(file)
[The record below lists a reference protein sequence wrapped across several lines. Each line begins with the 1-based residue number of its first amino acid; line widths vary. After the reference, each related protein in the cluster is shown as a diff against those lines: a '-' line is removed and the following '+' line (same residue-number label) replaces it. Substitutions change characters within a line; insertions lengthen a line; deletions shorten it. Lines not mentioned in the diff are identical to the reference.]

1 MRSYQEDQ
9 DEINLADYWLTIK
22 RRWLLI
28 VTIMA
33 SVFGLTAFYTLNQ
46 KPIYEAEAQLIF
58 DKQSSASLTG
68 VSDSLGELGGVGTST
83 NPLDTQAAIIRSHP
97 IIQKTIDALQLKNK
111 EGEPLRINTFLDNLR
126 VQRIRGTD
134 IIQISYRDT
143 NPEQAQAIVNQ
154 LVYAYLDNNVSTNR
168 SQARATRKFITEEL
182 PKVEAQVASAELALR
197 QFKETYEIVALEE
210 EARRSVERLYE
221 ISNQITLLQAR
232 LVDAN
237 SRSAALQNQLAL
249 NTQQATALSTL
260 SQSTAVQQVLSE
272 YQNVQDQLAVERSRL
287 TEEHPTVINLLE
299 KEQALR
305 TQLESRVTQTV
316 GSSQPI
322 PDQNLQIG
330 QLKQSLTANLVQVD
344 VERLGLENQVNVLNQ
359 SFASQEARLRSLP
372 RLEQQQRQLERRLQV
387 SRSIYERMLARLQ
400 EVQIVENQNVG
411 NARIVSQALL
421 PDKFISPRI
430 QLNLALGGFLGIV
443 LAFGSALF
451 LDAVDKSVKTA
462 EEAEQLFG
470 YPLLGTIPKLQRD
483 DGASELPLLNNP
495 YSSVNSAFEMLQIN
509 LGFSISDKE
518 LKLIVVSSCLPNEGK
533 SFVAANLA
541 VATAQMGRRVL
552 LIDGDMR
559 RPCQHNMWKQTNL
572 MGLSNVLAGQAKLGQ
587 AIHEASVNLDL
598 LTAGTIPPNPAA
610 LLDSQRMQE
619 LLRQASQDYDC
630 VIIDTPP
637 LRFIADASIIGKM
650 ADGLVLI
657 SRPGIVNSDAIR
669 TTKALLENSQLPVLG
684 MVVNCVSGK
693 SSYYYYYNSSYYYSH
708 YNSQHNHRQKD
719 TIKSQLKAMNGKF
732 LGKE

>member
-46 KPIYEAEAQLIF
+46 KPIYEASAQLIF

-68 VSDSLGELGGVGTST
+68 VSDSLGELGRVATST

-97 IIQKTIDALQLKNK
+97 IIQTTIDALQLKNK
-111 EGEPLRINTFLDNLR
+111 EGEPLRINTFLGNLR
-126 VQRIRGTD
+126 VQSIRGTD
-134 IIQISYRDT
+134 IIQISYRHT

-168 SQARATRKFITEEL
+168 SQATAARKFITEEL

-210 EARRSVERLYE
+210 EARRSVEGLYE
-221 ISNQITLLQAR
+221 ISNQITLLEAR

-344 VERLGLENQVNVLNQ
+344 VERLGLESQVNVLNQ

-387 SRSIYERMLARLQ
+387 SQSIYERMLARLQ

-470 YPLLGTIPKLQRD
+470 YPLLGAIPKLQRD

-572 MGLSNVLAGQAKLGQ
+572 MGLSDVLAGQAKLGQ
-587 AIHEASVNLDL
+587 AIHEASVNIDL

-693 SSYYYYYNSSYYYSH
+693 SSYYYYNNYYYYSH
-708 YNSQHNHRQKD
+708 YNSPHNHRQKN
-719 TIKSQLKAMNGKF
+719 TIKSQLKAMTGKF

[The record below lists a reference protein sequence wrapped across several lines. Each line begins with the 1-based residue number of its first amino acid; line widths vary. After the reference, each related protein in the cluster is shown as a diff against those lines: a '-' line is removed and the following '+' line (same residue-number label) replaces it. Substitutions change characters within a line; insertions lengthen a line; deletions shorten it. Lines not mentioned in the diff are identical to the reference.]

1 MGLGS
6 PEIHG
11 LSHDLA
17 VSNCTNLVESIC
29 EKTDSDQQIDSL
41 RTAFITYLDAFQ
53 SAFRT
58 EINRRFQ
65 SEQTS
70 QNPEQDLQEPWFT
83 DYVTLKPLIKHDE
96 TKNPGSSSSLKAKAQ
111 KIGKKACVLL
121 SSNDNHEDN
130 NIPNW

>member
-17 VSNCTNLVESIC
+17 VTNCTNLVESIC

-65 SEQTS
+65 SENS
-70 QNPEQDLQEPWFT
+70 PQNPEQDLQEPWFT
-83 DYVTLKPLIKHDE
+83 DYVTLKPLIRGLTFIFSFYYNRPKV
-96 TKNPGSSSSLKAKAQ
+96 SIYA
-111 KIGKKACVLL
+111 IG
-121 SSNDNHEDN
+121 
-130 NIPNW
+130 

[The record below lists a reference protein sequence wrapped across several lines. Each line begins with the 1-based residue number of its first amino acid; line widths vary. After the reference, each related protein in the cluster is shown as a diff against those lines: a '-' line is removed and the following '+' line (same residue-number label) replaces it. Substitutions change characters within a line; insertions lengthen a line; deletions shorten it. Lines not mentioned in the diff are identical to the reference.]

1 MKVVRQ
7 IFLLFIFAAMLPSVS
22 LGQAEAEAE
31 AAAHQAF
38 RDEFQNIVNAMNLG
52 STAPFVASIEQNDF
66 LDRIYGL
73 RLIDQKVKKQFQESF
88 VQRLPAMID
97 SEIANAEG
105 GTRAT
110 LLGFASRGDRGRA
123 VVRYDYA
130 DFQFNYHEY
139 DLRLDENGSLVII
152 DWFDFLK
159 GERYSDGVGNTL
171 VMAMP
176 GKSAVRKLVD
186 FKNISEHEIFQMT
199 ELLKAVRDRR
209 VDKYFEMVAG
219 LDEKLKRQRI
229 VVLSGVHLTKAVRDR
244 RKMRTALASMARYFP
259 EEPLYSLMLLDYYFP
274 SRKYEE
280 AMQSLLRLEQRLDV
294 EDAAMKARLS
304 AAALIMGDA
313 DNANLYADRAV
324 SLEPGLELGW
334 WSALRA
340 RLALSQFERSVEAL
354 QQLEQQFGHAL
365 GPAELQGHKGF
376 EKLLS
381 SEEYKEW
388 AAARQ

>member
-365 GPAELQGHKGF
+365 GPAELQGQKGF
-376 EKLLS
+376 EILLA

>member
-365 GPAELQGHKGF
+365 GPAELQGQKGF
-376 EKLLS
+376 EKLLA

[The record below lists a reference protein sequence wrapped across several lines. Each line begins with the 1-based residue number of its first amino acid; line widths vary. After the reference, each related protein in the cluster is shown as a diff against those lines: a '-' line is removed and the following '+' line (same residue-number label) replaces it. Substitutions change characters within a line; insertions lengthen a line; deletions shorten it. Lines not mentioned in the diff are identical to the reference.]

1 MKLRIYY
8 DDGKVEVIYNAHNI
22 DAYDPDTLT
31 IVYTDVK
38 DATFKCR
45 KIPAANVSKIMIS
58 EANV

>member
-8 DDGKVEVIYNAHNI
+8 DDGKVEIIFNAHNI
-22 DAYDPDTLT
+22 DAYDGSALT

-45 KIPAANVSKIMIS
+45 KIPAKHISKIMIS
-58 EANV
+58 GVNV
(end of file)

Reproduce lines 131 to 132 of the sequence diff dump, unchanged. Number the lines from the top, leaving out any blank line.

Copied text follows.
+111 IG
-121 SSNDNHEDN